Militant Islamist group al Shabaab struck a Somali government military base on Wednesday with car bombs and gunfire in a battle that both sides said caused multiple deaths to the other.
Witnesses said some local residents were also killed by stray crossfire during the mid-morning attack on the base in Awdheegle, 70 km (43 miles) southwest of the capital Mogadishu.
Al Shabaab is fighting the weak, U.N.-backed Somali government and its international allies in a quest to impose its strict interpretation of Islamic law. The Horn of Africa nation has been riven by civil war since 1992, when clan-based warlords overthrew a dictator, then turned on each other.
General Yusuf Rage Odowa, commander of operations in Somalia’s army, said troops had repelled the jihadists in Awdheegle. “The forces knew the cunning of the militants and so they foiled the attack,” he said, adding that various of the attackers’ corpses lay at the scene while others were captured.
Captain Hussein Ali, a military officer from a nearby town, said soldiers behind sandbags had successfully stopped the car bombs from reaching the base, in an agricultural district along the Shabelle River, by firing to detonate them.
“There are casualties from al Shabaab and government forces, but we have no exact figure,” he said.
The al Qaeda-linked group said it had killed 50 soldiers and only suffered two losses of militants who drove the car bombs. Army vehicles were burned, it also said.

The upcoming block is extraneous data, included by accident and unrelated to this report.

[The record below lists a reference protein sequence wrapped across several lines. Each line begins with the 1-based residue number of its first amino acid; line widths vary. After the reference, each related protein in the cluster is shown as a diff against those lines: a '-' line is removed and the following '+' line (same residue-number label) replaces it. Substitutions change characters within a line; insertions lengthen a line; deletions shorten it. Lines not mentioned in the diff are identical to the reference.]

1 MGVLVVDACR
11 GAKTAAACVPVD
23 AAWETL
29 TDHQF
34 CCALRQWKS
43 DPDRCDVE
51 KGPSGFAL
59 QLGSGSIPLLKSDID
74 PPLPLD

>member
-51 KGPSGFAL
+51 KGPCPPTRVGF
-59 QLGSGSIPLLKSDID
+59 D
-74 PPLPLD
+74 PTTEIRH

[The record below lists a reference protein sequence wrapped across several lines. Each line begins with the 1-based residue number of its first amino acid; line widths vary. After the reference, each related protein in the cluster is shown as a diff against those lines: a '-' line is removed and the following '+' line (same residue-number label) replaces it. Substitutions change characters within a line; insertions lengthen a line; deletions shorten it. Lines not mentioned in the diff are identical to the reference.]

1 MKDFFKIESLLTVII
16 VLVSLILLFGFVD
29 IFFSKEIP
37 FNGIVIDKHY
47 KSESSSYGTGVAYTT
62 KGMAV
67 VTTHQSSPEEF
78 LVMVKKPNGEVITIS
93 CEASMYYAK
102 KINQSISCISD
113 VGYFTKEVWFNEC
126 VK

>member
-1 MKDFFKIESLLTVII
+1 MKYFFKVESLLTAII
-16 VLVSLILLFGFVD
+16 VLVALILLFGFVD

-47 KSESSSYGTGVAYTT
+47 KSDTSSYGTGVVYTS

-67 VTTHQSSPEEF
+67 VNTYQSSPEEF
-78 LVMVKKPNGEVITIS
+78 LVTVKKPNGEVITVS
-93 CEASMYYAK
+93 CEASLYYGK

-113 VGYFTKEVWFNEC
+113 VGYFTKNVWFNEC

Al Shabaab and government officials routinely give different versions and casualty figures for attacks.
Among those killed was a journalist working with the army’s radio station, the Federation of Somali Journalists said.
The attack came after Somali government forces had last week captured most parts of Awdheegle district.
“We heard two huge blasts and gunfire from the direction of the Somali military base. I saw several soldiers running away from the base to escape but we cannot know how many were killed,” elder Aden Abdullahi told Reuters from the scene.
Shopkeeper and mother-of-four Halima Farah told Reuters that government troops were in control of the town after the attack.
“We have now come out of the houses,” Farah said by phone.
“We believe both the militants and government suffered great losses of lives today but we cannot see their casualties. Stray bullets killed people in their houses,” she added, saying a relative of hers died after being hit in the head.
Al Shabaab was forced out of Mogadishu in 2011 and has since lost most of its other strongholds. But its fighters frequently carry out attacks in Somalia and neighboring Kenya, whose troops form part of an African peacekeeping force.
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